Cream brown sugar and butter. Add eggs and vanilla. Alternately stir in flour, soda and buttermilk. When mixture is mixed, fold in chopped rhubarb. Add the topping. Bake in 9x13” pan for 40-45 minutes at 350 degrees.

This recipe was passed on to me by Anita Froese. A great coffee cake.

Marlene Froese

Rhubarb Platz

Base: Crumbs:
1/2 cup margarine 1/2 cup butter
1 1/2 cups flour 1 cup flour
1/2 tsp baking powder 1 cup sugar
1/2 tsp salt
3/4 cup half milk, half cream

Blend margarine, flour, baking powder and salt till crumbly. Add milk and cream mixture. Blend to make a soft, slightly sticky dough. Do not overmix as it will toughen dough.

Roll out on well floured board to fit 10x15” cookie sheet. Place fruit mixture of choice to cover base. Top with crumb mixture. Bake at 350 degrees for 30-40 minutes until nicely browned.

Fruit: Rhubarb - 4 cups finely chopped rhubarb, 1 cup sugar and 1 1/2 tbsp tapioca or cornstarch.

Enjoy the platz delight.

Hedie Harder

Jun 1, 2010


The Women in Mission at Grace Mennonite Church, Steinbach, Man., have been putting together blankets for Mennonite Central Committee (MCC) for many years. The local MCC Thrift Store and people from the church donate quilt tops, fabric for the backing and used sheets etc. for the filler. Peter Dick, a retired school teacher, has taken up sewing as his retirement project and he sews most of our blanket tops.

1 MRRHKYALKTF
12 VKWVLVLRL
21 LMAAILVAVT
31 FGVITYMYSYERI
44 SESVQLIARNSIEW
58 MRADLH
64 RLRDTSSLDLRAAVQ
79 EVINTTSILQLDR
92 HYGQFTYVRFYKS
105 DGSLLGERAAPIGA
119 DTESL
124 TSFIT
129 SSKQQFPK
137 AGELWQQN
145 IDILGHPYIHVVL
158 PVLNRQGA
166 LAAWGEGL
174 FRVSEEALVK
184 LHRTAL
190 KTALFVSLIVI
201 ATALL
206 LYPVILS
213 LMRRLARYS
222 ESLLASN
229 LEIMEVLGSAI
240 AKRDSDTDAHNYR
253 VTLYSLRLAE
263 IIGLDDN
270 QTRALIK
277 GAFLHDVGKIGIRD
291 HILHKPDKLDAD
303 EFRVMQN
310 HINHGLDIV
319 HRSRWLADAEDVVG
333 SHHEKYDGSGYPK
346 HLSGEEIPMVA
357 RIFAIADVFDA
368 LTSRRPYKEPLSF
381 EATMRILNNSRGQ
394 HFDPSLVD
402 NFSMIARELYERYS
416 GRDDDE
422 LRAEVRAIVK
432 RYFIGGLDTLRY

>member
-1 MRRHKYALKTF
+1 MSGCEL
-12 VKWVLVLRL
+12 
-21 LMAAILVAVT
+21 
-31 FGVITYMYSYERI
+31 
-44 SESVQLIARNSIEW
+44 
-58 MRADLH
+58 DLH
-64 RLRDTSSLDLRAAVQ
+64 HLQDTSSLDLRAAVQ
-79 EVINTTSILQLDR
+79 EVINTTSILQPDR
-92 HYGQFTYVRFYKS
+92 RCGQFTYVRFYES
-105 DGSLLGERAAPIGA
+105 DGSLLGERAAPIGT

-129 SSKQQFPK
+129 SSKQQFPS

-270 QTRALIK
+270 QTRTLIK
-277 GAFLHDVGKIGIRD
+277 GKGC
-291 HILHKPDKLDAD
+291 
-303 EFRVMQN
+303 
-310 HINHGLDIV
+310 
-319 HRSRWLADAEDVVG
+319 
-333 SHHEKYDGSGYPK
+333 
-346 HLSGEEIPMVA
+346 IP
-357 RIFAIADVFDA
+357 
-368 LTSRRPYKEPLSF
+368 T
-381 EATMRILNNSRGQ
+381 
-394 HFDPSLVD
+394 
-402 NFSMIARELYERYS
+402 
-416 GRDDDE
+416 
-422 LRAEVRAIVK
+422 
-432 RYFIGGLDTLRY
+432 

For the month of January, Mel Letkeman, our pastor, used James 2:14-17 as his theme for Sunday morning worship. When the earthquake struck in Haiti on January 12, he challenged the congregation to make blankets for Haiti. Schedules were set up and different groups came to the church and tied the blankets. The Junior and Senior youth groups, Sunday School classes, small groups and many individuals all came and got involved. There was usually food, much laughter and many sore fingers.
At the end of each evening, the completed blankets were carried up to the sanctuary and artfully arranged by Elsie Kroeker and Vi Kreutzer, forming a beautiful colourful backdrop on the podium at the front of the church. Within three weeks, about 100 different individuals helped to complete 110 blankets!
The blankets have been taken to MCC and we miss them. However, for those who helped complete this project, it is satisfying to know that these blankets are keeping many people warm and that we at Grace Mennonite had the opportunity to sew and laugh with each other.

Written by Irene Rempel
Photo by Elsie Kroeker

May 19, 2010


For the past 102 years the women of Erb Street Mennonite Church have met regularly to sew, cook, can, bake, make funeral sandwiches (the best in Waterloo Region !) bake pies; quilt for the Relief Sale, knot, patch, raise funds... and they are still meeting monthly and still completing many of those tasks.

You might ask: Why wasn’t the 100th year recognized? When you finish reading this, you’ll see why. The women were too busy quilting and knotting their way through those years! This year they managed to pause, and on Tuesday, April 20, Erb Street Mennonite Church women celebrated the beginning of the group whose name was the Waterloo Charity Circle. In Erb Street’s history book, titled Path of a People: Erb Street Mennonite Church 1851 - 2001, Karl Kessler devoted 11 pages to the then 93-year-old women’s organization, starting on page 67: “And Still Do More”: Women of Action. He wrote that “The church work of Ontario Mennonite women has a history of reaching back further than 1908, but that year does mark the beginning of organized women’s work in the officially recognized program of the church.”